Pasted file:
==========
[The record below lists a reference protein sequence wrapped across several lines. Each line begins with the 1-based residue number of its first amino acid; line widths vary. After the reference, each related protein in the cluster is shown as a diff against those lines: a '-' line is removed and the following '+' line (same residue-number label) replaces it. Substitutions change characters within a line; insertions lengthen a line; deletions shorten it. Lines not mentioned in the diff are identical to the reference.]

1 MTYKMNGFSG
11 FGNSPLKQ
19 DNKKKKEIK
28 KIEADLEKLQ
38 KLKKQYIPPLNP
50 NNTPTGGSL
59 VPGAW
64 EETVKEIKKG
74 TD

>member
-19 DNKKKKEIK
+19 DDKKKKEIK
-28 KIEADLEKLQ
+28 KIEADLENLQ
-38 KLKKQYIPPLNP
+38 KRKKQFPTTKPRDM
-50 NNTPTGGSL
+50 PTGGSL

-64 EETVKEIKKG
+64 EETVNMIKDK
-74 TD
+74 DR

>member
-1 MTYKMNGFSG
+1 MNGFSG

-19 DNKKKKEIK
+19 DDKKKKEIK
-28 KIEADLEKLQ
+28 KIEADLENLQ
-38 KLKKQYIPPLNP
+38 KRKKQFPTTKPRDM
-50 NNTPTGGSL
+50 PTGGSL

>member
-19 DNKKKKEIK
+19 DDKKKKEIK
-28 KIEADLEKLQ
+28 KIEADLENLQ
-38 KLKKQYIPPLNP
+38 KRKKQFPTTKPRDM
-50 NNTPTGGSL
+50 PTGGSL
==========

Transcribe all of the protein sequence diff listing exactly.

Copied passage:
[The record below lists a reference protein sequence wrapped across several lines. Each line begins with the 1-based residue number of its first amino acid; line widths vary. After the reference, each related protein in the cluster is shown as a diff against those lines: a '-' line is removed and the following '+' line (same residue-number label) replaces it. Substitutions change characters within a line; insertions lengthen a line; deletions shorten it. Lines not mentioned in the diff are identical to the reference.]

1 MTYKMNGFSG
11 FGNSPLKQ
19 DNKKKKEIK
28 KIEADLEKLQ
38 KLKKQYIPPLNP
50 NNTPTGGSL
59 VPGAW
64 EETVKEIKKG
74 TD

>member
-19 DNKKKKEIK
+19 DDKKKKEIK
-28 KIEADLEKLQ
+28 KIEADLENLQ
-38 KLKKQYIPPLNP
+38 KRKKQFPTTKPRDM
-50 NNTPTGGSL
+50 PTGGSL

-64 EETVKEIKKG
+64 EETVNMIKDK
-74 TD
+74 DR

>member
-1 MTYKMNGFSG
+1 MNGFSG

-19 DNKKKKEIK
+19 DDKKKKEIK
-28 KIEADLEKLQ
+28 KIEADLENLQ
-38 KLKKQYIPPLNP
+38 KRKKQFPTTKPRDM
-50 NNTPTGGSL
+50 PTGGSL

>member
-19 DNKKKKEIK
+19 DDKKKKEIK
-28 KIEADLEKLQ
+28 KIEADLENLQ
-38 KLKKQYIPPLNP
+38 KRKKQFPTTKPRDM
-50 NNTPTGGSL
+50 PTGGSL